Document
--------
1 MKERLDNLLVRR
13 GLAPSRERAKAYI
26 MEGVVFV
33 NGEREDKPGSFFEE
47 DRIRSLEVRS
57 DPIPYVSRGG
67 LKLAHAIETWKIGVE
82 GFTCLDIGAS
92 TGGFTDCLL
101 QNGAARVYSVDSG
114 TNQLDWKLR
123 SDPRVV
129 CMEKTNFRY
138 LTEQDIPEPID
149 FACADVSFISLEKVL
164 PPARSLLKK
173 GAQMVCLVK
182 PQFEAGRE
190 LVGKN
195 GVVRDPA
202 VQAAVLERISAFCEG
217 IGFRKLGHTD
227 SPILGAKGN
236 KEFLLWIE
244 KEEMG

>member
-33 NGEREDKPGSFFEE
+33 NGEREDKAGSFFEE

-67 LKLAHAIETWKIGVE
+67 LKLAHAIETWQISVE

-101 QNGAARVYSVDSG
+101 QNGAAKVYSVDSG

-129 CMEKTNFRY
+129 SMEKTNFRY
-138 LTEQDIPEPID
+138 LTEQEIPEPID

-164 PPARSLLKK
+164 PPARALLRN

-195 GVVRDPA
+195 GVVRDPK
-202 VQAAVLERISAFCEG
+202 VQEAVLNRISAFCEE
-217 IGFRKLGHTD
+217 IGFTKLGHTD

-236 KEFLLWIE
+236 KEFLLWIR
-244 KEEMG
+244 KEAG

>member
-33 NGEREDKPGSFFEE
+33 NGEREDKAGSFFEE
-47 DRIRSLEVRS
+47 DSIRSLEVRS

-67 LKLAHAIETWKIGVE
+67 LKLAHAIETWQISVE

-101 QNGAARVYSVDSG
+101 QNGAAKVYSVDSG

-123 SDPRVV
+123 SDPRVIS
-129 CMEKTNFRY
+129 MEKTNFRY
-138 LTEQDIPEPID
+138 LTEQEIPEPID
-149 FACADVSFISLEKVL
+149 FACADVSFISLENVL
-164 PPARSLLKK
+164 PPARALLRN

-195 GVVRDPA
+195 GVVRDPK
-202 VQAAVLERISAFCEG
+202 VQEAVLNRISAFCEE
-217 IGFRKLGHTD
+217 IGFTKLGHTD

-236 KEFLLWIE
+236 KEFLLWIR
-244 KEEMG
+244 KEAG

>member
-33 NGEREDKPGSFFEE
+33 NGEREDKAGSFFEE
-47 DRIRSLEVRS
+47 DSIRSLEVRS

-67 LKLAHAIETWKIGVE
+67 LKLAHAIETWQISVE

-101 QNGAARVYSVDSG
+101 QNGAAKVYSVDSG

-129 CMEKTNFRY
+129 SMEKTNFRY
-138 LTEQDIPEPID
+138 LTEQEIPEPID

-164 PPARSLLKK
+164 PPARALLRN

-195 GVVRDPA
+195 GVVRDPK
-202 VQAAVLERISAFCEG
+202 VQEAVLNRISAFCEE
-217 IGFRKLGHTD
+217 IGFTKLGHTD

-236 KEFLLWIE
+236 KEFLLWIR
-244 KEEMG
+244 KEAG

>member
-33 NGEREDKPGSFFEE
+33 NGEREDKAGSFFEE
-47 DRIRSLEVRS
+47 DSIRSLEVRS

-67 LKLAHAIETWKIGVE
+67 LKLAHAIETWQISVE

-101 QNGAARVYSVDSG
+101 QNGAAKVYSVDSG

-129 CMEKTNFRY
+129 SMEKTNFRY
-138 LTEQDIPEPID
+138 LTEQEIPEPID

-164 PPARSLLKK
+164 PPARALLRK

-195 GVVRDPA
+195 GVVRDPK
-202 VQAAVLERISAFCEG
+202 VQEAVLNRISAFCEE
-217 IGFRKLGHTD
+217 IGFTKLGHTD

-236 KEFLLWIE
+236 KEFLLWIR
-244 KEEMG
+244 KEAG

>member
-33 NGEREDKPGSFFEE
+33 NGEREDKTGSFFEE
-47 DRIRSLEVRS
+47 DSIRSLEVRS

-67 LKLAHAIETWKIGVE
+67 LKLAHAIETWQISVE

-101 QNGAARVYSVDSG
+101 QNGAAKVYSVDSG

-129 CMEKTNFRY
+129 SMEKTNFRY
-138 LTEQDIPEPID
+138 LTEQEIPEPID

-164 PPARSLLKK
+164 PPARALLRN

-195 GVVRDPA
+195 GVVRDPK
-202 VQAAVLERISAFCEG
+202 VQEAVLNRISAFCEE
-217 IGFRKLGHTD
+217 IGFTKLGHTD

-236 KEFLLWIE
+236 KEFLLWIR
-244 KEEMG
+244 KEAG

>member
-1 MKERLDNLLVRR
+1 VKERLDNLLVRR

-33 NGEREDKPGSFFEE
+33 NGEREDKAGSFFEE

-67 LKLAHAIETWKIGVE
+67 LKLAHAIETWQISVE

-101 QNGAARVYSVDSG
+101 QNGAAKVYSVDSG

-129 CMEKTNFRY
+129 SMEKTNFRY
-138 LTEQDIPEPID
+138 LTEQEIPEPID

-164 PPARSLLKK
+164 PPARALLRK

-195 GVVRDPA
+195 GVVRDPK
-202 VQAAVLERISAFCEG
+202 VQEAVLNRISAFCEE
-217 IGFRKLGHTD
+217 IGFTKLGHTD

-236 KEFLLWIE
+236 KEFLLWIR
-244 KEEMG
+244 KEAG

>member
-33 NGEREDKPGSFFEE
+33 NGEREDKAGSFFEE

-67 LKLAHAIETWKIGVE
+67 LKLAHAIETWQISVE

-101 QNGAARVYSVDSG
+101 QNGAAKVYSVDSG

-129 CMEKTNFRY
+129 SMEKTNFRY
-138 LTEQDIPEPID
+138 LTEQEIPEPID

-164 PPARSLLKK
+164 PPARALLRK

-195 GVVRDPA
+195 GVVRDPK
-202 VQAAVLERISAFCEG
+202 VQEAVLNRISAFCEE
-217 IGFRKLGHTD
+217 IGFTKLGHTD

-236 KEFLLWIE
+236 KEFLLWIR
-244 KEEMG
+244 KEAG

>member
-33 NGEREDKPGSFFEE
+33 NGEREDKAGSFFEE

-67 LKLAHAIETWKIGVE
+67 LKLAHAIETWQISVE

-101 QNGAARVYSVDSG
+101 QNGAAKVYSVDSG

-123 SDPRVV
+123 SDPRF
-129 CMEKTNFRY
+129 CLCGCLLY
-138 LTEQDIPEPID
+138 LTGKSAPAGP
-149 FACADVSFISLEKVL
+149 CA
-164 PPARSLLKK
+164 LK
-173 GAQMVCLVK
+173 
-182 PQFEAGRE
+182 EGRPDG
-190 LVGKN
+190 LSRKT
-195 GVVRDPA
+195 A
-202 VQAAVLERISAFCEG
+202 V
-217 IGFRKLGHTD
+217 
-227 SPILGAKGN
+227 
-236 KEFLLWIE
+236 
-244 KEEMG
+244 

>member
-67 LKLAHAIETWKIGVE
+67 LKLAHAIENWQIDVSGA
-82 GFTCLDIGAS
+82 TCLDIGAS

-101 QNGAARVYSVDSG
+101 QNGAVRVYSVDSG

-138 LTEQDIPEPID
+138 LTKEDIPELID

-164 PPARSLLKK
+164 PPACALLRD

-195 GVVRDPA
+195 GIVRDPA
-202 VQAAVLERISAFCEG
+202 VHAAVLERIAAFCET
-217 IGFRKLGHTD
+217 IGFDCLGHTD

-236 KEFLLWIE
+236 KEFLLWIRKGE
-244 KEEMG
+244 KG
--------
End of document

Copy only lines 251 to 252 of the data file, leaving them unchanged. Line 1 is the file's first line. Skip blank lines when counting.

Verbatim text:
-217 IGFRKLGHTD
+217 IGFDCLGHTD